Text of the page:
Sociology Colloquium: Colin Jerolmack - "Up to Heaven and Down to Hell"

Friday, October 14, 2022

3:00 pm — 5:00 pm

Hybrid (see description for details)

Open to the Public

Hosted By
Admission Price



What happens when one of the most momentous decisions about the well-being of our communities and our planet—whether or not to extract shale gas and oil from the very land beneath our feet—is largely a private choice that thousands of ordinary people make without the public’s consent? The United States is the only country in the world where property rights commonly extend “up to heaven and down to hell,” which means that landowners have the exclusive right to lease their subsurface mineral estates to petroleum companies. I spent eight months living with rural communities outside of Williamsport as they confronted the tension between property rights and the commonwealth. Private property rights, I contend, made it nearly impossible for communities to coordinate a collective response to fracking. I also show how partisan identities and neighborly obligations undergirded support for shale gas extraction, even when residents came out as "losers" in what I call "the fracking lottery." Zooming out, I use my ethnographic case to cast America’s ideas about freedom and property rights in a troubling new light, revealing how your personal choices can undermine your neighbors’ liberty and bring unintended environmental consequences for us all.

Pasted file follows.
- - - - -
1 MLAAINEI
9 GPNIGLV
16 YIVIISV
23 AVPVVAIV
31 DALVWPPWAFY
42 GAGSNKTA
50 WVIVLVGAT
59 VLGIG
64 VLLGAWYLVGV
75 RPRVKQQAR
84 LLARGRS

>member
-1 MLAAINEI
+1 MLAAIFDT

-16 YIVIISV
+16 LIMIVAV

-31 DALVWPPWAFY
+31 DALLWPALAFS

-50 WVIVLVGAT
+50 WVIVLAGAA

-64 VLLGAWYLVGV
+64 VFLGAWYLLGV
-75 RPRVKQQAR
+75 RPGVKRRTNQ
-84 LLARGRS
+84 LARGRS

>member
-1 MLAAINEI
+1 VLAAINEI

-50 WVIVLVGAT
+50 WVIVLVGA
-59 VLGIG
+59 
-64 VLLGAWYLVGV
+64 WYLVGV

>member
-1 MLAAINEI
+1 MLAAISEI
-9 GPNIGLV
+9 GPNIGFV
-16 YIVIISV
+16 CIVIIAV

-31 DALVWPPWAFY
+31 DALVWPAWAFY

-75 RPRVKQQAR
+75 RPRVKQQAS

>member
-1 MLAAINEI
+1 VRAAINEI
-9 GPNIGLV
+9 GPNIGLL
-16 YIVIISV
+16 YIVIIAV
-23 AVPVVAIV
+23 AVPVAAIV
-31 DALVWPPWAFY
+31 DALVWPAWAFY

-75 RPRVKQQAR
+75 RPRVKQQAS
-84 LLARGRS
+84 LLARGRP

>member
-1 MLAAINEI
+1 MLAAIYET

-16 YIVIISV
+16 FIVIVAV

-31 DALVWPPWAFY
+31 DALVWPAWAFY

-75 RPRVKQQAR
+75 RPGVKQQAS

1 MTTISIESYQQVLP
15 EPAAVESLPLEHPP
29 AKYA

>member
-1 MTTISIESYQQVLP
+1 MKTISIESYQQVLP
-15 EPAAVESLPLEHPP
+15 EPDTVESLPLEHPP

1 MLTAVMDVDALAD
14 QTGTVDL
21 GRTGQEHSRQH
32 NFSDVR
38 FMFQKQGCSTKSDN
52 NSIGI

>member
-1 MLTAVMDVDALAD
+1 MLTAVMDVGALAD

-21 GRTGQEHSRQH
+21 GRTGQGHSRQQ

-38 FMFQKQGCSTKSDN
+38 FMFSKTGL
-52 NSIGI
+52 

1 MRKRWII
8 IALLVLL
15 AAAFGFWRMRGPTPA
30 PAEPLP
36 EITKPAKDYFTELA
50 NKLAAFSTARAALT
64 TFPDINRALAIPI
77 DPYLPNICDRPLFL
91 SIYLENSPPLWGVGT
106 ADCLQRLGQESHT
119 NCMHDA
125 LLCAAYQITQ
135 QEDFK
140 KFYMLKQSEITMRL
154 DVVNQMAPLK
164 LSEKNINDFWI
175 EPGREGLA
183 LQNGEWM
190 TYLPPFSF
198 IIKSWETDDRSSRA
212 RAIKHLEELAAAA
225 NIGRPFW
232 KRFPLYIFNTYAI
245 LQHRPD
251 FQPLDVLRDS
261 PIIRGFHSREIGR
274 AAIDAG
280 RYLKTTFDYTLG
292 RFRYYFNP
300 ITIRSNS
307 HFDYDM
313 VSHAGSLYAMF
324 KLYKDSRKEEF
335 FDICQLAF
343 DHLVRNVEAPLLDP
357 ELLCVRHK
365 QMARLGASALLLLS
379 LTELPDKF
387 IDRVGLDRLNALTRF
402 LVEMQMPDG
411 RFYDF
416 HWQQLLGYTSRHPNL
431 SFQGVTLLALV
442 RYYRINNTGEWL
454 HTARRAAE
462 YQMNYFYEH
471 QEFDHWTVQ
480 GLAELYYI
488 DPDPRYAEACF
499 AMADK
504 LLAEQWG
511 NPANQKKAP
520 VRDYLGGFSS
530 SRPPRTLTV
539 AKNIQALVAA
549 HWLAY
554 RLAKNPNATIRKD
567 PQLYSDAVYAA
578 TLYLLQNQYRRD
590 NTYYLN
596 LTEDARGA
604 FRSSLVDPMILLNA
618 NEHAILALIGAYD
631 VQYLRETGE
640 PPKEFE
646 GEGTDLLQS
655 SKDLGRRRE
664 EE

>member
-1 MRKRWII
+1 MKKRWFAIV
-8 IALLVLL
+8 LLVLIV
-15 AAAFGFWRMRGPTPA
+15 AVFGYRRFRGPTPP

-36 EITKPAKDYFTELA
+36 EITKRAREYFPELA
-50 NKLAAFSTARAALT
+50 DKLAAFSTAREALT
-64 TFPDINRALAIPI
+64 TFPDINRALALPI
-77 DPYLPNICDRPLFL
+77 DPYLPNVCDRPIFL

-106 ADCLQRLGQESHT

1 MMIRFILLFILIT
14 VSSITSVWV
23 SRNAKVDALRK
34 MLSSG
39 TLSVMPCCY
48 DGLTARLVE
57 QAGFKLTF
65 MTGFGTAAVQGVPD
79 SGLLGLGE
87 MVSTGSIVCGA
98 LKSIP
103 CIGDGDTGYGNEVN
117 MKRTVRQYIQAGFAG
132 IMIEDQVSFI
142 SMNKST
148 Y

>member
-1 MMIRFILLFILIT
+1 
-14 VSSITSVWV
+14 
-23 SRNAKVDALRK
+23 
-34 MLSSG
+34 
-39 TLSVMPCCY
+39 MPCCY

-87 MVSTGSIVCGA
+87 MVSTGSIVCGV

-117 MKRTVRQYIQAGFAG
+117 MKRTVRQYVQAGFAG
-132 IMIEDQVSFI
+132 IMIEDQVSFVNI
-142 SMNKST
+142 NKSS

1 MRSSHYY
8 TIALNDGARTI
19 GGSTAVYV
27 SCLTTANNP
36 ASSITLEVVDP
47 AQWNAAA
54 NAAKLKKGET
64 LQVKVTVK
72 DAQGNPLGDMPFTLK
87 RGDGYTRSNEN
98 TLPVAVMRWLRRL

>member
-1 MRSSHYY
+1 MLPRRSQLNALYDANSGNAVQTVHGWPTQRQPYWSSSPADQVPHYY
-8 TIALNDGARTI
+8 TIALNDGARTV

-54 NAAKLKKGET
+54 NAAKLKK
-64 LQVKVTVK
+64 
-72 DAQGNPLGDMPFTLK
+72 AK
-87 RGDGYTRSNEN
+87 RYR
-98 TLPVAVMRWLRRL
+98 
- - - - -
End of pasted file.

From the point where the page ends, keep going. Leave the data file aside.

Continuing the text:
Colin Jerolmack is a professor of Environmental Studies and Sociology at NYU, chair of NYU’s Environmental Studies Department, and the author of The Global Pigeon. He's also a proud alumnus of the CUNY Graduate Center Dept. of Sociology (2009).

This is a hybrid event, taking place online and in-person in the Sociology Student Lounge (room 6112) at the CUNY Graduate Center.

* In accordance with CUNY COVID-19 policies, all non-CUNY attendees who wish to attend in-person must register in advance through Eventbrite link above.  Please bring in your vaccination proof or a negative test result taken within seven days of the event.